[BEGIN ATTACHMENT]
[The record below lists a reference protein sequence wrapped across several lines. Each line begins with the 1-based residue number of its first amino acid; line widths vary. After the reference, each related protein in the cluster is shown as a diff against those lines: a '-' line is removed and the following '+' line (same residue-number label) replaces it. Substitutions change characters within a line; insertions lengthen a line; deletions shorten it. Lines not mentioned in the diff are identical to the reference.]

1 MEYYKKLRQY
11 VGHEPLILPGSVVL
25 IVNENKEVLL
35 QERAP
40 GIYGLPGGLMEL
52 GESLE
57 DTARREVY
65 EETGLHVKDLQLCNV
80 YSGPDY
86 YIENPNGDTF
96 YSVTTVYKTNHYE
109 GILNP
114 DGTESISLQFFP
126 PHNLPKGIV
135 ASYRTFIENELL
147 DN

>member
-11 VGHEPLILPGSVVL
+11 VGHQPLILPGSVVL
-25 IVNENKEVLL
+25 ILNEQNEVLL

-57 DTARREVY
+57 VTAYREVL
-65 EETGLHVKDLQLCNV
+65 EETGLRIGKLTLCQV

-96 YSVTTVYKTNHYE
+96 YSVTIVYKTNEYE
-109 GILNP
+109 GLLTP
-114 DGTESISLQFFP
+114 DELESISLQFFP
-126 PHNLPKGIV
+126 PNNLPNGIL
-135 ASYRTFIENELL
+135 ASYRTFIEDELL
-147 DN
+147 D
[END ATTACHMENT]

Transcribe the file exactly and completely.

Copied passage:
[The record below lists a reference protein sequence wrapped across several lines. Each line begins with the 1-based residue number of its first amino acid; line widths vary. After the reference, each related protein in the cluster is shown as a diff against those lines: a '-' line is removed and the following '+' line (same residue-number label) replaces it. Substitutions change characters within a line; insertions lengthen a line; deletions shorten it. Lines not mentioned in the diff are identical to the reference.]

1 MEYYKKLRQY
11 VGHEPLILPGSVVL
25 IVNENKEVLL
35 QERAP
40 GIYGLPGGLMEL
52 GESLE
57 DTARREVY
65 EETGLHVKDLQLCNV
80 YSGPDY
86 YIENPNGDTF
96 YSVTTVYKTNHYE
109 GILNP
114 DGTESISLQFFP
126 PHNLPKGIV
135 ASYRTFIENELL
147 DN

>member
-11 VGHEPLILPGSVVL
+11 VGHQPLILPGSVVL
-25 IVNENKEVLL
+25 ILNEQNEVLL

-57 DTARREVY
+57 VTAYREVL
-65 EETGLHVKDLQLCNV
+65 EETGLRIGKLTLCQV

-96 YSVTTVYKTNHYE
+96 YSVTIVYKTNEYE
-109 GILNP
+109 GLLTP
-114 DGTESISLQFFP
+114 DELESISLQFFP
-126 PHNLPKGIV
+126 PNNLPNGIL
-135 ASYRTFIENELL
+135 ASYRTFIEDELL
-147 DN
+147 D